Memory Bus

What Does Memory Bus Mean?

The memory bus is a type of computer bus, usually in the form of a set of wires or conductors which connects electrical components and allow transfers of data and addresses from the main memory to the central processing unit (CPU) or a memory controller. It is part of a PC’s collection of transport buses that are used for high-speed data channeling and transferring of information to and from certain parts of the system. To reduce time delays, newly-designed memory buses are made to directly connect to dynamic random access memory (DRAM) chips instead of passing through different controllers.


Techopedia Explains Memory Bus

A memory bus is made up of two parts: the data bus and the address bus. The data bus is responsible for the transfer of information between the memory and the chipset. The wider a data bus is, the higher its performance since it can allow more data to pass through in the same amount of time; this is called data bandwidth.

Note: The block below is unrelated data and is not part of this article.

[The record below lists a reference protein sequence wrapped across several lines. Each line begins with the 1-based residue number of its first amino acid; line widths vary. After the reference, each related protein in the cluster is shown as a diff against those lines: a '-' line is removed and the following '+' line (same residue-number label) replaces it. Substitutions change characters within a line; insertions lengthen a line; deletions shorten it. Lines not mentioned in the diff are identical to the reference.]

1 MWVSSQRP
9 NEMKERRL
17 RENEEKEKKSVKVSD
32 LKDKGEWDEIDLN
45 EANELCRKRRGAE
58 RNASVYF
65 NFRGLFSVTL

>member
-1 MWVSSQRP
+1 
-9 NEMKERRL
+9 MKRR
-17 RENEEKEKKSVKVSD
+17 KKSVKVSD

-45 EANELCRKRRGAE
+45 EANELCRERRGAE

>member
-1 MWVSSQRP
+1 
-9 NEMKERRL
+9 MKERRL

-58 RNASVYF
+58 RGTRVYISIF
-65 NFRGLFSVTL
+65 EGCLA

The address bus communicates with the system on where specific information can be located or stored when data either enters or leaves the memory. The speed and delays of an action made in a computer system depends greatly on the address bus since it is the entity locating the information. Its width depicts the amount of system memory a processor can read or write into.


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Margaret Rouse

Margaret Rouse is an award-winning technical writer and teacher known for her ability to explain complex technical subjects to a non-technical, business audience. Over the past twenty years her explanations have appeared on TechTarget websites and she's been cited as an authority in articles by the New York Times, Time Magazine, USA Today, ZDNet, PC Magazine and Discovery Magazine.Margaret's idea of a fun day is helping IT and business professionals learn to speak each other’s highly specialized languages. If you have a suggestion for a new definition or how to improve a technical explanation, please email Margaret or contact her…